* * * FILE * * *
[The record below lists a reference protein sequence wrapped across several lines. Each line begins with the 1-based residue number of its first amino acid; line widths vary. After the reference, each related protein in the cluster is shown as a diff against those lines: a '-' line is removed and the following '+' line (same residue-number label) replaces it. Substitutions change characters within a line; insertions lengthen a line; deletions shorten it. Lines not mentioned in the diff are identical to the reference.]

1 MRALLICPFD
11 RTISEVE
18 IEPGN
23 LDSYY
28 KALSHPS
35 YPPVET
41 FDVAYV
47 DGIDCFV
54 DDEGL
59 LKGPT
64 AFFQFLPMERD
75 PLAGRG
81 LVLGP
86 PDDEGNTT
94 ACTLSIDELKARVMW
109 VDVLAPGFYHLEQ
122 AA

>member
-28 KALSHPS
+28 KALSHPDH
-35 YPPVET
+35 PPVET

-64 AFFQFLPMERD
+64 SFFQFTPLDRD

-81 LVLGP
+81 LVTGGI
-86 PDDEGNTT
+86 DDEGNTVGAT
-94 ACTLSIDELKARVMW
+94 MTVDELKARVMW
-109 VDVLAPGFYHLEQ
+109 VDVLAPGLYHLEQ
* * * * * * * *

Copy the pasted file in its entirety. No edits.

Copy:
[The record below lists a reference protein sequence wrapped across several lines. Each line begins with the 1-based residue number of its first amino acid; line widths vary. After the reference, each related protein in the cluster is shown as a diff against those lines: a '-' line is removed and the following '+' line (same residue-number label) replaces it. Substitutions change characters within a line; insertions lengthen a line; deletions shorten it. Lines not mentioned in the diff are identical to the reference.]

1 MRALLICPFD
11 RTISEVE
18 IEPGN
23 LDSYY
28 KALSHPS
35 YPPVET
41 FDVAYV
47 DGIDCFV
54 DDEGL
59 LKGPT
64 AFFQFLPMERD
75 PLAGRG
81 LVLGP
86 PDDEGNTT
94 ACTLSIDELKARVMW
109 VDVLAPGFYHLEQ
122 AA

>member
-28 KALSHPS
+28 KALSHPDH
-35 YPPVET
+35 PPVET

-64 AFFQFLPMERD
+64 SFFQFTPLDRD

-81 LVLGP
+81 LVTGGI
-86 PDDEGNTT
+86 DDEGNTVGAT
-94 ACTLSIDELKARVMW
+94 MTVDELKARVMW
-109 VDVLAPGFYHLEQ
+109 VDVLAPGLYHLEQ